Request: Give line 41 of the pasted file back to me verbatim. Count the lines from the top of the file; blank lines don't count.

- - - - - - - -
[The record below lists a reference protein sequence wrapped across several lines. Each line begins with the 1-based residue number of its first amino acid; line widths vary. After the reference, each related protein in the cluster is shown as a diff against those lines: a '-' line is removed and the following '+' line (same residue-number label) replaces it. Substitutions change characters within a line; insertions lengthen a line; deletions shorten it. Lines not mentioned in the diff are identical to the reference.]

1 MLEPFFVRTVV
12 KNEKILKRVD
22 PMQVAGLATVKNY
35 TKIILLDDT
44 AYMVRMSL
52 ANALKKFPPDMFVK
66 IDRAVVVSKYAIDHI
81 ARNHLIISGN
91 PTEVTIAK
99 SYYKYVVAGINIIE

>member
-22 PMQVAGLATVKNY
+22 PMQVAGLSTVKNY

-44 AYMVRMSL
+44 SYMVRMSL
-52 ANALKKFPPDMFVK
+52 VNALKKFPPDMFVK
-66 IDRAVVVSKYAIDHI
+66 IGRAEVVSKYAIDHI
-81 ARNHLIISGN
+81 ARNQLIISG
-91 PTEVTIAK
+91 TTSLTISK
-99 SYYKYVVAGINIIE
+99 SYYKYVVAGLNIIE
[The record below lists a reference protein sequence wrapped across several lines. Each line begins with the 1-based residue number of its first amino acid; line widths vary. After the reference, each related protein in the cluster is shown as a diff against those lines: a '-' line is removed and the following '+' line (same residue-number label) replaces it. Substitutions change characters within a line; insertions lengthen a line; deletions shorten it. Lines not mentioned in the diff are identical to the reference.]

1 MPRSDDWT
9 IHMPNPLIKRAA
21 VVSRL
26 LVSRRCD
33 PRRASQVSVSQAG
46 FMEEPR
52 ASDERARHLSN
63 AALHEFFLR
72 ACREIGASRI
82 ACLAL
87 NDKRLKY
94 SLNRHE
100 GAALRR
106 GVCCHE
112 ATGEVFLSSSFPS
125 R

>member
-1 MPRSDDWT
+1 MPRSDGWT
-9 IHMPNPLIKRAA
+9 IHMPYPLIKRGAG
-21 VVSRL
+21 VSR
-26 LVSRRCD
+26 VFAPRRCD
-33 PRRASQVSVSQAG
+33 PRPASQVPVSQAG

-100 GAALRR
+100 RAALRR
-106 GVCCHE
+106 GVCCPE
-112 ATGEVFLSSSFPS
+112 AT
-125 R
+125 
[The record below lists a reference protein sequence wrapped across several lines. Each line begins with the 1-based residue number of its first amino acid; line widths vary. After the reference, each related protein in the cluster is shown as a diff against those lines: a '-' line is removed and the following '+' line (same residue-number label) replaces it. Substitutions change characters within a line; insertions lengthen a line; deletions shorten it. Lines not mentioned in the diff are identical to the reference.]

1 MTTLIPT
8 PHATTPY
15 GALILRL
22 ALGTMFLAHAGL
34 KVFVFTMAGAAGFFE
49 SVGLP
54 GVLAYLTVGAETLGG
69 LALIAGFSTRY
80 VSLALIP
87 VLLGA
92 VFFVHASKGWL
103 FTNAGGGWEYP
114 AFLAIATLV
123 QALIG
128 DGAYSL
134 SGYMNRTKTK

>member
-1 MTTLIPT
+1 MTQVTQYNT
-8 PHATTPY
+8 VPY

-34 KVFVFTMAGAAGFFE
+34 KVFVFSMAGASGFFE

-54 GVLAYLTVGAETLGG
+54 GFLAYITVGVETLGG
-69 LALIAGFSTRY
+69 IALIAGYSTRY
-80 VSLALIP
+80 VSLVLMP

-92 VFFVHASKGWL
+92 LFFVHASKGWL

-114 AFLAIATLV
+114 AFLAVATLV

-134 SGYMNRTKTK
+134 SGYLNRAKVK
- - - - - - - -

106 GVCCHE